Newer type NiMH - which may be called PreCharged or Low Self Discharge, but they definitely should say something about a long storage time. Sanyo Eneloops are the classic leader, but there are several good brands now, licensed from Sanyo - these are the way to go today. One difference is that these have slightly less capacity than the regular type (2000 mah vs perhaps 2700 mah), so the regular NiMH might be bigger for a big shoot tomorrow - but after a week or so, the Eneloops will win. Because, the really big deal is that these hold their charge a very long time. Sanyo Eneloops say 75% capacity will remain after three years (unused), so these could be backup batteries too (still probably always good to rotate your backup batteries now and then). If you want them to still be charged after a month or two, this choice is necessary. This long storage time is a huge plus if you only take a few flash pictures a week, these are still good to go after months. The packaging says you can use these right out of the package without charging first, because they don't lose their charge on the shelf. However, it won't hurt to charge them first, as the factory does not fully charge them. NiMH batteries do not suffer the same "memory effect" as did NiCd, and while "recharge early and often" is a good thing for NiMH, Eneloops hold their charge well, and so don't really need it much. Using Eneloops, my SB-800 recycle time is reduced slightly, to 2.9 seconds.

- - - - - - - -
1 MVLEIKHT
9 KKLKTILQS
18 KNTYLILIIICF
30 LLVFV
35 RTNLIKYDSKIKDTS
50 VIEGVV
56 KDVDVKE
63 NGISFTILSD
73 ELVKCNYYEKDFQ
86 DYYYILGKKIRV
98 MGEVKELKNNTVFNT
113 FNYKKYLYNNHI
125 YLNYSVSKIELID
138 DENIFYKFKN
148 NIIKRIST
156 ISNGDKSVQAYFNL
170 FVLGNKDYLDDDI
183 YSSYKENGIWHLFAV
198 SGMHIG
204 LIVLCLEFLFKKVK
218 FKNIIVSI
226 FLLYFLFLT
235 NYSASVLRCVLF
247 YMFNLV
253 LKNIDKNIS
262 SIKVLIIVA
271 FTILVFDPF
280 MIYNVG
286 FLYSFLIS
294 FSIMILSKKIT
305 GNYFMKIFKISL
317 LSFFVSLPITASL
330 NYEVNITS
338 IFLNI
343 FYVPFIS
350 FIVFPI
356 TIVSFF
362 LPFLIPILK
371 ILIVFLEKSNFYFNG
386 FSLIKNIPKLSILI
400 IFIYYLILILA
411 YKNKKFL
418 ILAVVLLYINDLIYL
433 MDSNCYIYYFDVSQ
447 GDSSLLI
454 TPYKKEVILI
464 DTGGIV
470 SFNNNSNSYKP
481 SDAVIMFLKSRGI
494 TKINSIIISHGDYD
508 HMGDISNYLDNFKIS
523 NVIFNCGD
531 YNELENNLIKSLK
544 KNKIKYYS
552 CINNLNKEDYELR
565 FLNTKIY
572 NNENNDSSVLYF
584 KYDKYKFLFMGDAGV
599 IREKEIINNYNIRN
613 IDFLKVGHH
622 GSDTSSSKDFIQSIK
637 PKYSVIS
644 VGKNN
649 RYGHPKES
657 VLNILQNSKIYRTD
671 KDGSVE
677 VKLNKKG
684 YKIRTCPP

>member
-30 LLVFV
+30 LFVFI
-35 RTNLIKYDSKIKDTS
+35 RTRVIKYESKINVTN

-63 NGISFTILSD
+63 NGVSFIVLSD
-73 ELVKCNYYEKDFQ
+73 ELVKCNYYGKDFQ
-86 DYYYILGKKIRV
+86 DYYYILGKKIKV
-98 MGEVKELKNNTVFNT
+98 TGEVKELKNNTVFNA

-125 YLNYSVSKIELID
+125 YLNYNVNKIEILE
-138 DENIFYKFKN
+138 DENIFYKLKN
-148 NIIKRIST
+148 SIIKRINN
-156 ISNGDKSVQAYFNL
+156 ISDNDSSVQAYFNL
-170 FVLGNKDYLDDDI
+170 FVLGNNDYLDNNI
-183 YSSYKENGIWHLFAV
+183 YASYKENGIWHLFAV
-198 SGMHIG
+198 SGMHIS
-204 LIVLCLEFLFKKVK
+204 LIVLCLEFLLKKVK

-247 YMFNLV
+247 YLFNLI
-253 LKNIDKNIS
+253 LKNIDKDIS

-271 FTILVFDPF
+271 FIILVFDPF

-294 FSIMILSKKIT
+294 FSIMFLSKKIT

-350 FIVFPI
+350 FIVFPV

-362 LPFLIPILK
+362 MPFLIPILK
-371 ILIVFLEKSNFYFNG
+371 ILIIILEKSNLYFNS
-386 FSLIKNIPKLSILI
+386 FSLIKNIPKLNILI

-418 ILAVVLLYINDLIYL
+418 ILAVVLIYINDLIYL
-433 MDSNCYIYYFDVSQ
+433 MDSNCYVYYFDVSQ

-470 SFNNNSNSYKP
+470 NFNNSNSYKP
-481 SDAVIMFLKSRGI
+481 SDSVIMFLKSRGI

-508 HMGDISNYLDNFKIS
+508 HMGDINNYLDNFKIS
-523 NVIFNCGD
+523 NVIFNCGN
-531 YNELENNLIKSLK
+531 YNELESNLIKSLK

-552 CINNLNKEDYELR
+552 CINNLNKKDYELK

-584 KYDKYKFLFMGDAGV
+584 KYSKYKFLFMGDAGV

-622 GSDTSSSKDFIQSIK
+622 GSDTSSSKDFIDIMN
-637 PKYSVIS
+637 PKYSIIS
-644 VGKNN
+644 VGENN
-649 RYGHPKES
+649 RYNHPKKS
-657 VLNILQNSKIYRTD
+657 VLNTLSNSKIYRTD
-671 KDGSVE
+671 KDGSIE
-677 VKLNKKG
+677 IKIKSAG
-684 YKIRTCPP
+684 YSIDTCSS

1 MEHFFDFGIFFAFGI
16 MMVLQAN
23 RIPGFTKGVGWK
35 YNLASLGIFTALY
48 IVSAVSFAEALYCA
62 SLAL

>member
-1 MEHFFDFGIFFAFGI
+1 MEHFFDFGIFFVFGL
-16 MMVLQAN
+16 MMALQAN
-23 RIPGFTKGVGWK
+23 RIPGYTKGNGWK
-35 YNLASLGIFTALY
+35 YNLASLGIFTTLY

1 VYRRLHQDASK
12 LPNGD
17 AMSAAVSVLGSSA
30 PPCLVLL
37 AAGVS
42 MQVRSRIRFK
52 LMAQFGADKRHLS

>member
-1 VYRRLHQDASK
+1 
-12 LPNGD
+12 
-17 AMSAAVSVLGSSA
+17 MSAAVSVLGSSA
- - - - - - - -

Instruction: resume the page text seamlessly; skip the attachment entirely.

Wikipedia says "eneloop is a brand developed by Sanyo encompassing rechargeable batteries and associated devices, introduced to the market in November 2005. The batteries are low self-discharge NiMH, which lose their charge slower than previous NiMH batteries; 10% in the first year compared to about 20% on the first day and 1-4% on every successive day. eneloop batteries are sold pre-charged and can be used immediately, while regular NiMH batteries lose their charge so fast that this isn't feasible." This is a pretty big deal.